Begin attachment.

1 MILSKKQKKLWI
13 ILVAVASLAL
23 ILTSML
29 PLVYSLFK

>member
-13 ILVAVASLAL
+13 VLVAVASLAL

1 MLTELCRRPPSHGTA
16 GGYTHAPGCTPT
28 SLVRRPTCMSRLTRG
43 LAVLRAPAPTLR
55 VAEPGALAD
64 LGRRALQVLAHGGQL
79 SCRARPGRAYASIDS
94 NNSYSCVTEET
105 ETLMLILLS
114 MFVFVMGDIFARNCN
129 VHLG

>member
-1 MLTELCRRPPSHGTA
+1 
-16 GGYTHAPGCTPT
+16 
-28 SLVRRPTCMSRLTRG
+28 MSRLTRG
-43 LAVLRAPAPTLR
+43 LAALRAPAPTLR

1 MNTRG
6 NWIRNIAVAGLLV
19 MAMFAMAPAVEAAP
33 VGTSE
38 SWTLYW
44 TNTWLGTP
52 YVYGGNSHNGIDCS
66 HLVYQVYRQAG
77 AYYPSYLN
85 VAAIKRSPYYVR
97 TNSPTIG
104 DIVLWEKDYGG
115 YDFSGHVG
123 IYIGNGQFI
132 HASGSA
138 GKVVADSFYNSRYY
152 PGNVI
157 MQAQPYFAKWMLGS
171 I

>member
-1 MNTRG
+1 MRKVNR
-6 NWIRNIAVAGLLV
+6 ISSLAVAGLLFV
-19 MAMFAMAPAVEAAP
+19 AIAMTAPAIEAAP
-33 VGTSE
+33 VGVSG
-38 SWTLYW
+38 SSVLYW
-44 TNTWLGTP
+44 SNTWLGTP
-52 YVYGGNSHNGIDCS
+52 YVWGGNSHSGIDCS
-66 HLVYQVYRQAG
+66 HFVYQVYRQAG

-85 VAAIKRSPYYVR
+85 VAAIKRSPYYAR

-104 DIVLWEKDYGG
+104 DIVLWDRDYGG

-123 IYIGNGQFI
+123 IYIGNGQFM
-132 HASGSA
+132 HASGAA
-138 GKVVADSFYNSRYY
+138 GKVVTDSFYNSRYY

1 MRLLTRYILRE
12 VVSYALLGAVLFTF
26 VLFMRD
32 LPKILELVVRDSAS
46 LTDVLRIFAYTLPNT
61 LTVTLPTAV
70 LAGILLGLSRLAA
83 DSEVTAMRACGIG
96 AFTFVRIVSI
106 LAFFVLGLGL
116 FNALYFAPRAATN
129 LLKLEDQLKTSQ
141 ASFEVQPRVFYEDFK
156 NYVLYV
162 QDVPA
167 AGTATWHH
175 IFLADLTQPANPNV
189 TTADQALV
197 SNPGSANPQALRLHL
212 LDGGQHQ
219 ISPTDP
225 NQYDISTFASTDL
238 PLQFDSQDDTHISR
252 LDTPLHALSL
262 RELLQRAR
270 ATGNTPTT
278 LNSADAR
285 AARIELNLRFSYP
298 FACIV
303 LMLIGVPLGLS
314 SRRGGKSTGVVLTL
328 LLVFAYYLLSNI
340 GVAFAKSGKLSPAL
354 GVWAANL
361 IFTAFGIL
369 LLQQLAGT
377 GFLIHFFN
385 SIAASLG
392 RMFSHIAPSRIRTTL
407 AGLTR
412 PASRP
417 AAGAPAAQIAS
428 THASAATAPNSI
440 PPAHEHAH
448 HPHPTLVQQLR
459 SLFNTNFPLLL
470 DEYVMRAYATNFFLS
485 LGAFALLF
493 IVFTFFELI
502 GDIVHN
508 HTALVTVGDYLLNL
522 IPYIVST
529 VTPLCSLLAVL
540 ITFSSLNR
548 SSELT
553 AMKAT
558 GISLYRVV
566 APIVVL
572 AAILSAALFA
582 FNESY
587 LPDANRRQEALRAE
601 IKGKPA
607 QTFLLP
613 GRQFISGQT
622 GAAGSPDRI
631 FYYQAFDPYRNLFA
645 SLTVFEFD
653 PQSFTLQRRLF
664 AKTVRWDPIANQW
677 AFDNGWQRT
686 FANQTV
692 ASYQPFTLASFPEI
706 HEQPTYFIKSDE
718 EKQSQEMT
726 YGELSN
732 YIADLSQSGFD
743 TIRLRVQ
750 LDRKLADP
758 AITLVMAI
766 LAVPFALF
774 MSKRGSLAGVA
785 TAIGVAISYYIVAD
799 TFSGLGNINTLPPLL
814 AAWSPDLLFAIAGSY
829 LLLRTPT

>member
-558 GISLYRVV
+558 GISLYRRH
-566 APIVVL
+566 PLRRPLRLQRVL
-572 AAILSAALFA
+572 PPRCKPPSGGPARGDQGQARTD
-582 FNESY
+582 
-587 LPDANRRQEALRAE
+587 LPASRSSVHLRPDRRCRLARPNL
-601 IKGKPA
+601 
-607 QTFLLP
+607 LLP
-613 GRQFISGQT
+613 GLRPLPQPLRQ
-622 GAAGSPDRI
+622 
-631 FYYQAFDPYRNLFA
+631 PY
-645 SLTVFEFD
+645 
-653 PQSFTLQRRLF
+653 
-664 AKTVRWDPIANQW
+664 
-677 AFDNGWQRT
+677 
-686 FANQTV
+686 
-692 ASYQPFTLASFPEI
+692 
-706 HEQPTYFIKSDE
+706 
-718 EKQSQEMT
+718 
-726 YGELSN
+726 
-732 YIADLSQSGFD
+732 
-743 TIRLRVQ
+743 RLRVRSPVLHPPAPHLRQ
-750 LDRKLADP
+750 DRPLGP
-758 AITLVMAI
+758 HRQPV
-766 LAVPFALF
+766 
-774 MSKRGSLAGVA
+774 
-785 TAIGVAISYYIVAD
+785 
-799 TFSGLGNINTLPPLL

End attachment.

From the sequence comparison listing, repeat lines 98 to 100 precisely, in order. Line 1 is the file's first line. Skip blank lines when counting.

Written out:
262 RELLQRAR
270 ATGNTPTT
278 LNSADAR